Guinean President Alpha Condé seized during military coup

CONAKRY, Guinea – Heavy gunfire rang out around the capital of Guinea on Sunday morning. Then, images surfaced on social networks of th...

CONAKRY, Guinea – Heavy gunfire rang out around the capital of Guinea on Sunday morning. Then, images surfaced on social networks of the president of this West African country detained by men in military fatigues. Finally, the head of the Guinean special forces announced on public television the dissolution of the constitution, the government and all institutions. He had organized a coup d’etat.

And if the recovery proves successful, Guinea will become the third West African country to experience a violent handover in the past five months.

In April, the president who ruled Chad for three decades was killed on the battlefield and replaced by his son in this academics called a “secret coup”. In May, Mali’s vice-president arrested the president, prime minister and defense minister in the country’s second coup in nine months.

Sunday’s coup in Guinea comes barely a year after President Alpha Condé won a controversial third term after changing the Constitution, allowing him to stay in power beyond the two-term limit.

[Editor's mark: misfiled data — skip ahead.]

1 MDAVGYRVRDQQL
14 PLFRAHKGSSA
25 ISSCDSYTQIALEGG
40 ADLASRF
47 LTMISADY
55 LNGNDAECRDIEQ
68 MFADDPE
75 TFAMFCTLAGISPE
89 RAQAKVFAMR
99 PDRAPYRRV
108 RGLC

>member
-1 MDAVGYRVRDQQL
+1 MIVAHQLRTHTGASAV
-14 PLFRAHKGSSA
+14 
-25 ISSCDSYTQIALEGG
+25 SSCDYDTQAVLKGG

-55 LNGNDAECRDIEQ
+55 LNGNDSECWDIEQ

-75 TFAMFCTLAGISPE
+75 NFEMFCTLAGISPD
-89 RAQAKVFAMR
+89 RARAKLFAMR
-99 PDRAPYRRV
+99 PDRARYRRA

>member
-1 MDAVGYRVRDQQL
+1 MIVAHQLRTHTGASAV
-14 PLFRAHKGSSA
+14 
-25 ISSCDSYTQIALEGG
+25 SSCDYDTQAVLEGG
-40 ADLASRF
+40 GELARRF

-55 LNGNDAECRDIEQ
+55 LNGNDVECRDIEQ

“We are no longer going to entrust politics to one man, we are going to entrust it to the people. We only come for this, ”said Colonel Mamady Doumbouya, the chief of special forces, appearing on state television with the national flag of Guinea draped around his shoulders and members of the military surrounding him. . He said it was “a soldier’s duty to save the country”.

Guinea is no stranger to coups d’état.

Before Mr. Condé became the first democratically elected leader in 2010, there were two military takeovers, in 1984 and 2008.

After taking office, his government made Guinea a major exporter of bauxite, which is used to produce aluminum, but this came at a cost for some Guineans. Human rights groups say mining companies have disrupted the lives and livelihoods of rural communities.

Colonel Doumbouya said he and his men had “grabbed” the president, and on Sunday UN Secretary-General António Guterres, calling for Condé’s release, said he was following the situation closely.

“I strongly condemn any takeover of the government by force of guns,” he said. said on twitter.

The president of the Economic Community of West African States also issued a statement condemning the attempted coup and threatening sanctions if constitutional order is not restored.

Colonel Doumbouya said he was acting in response to the will of the people, and to address endemic poverty and corruption.

“Guinea is beautiful,” he said towards the end of his television ad, offering a blunt analogy: “We don’t need to rape her anymore. You have to make love to her, that’s all.

The borders – land and air – have been closed. The government and all of its institutions were dissolved, Colonel Doumbouya said, and the constitution would be rewritten in consultation with all Guineans.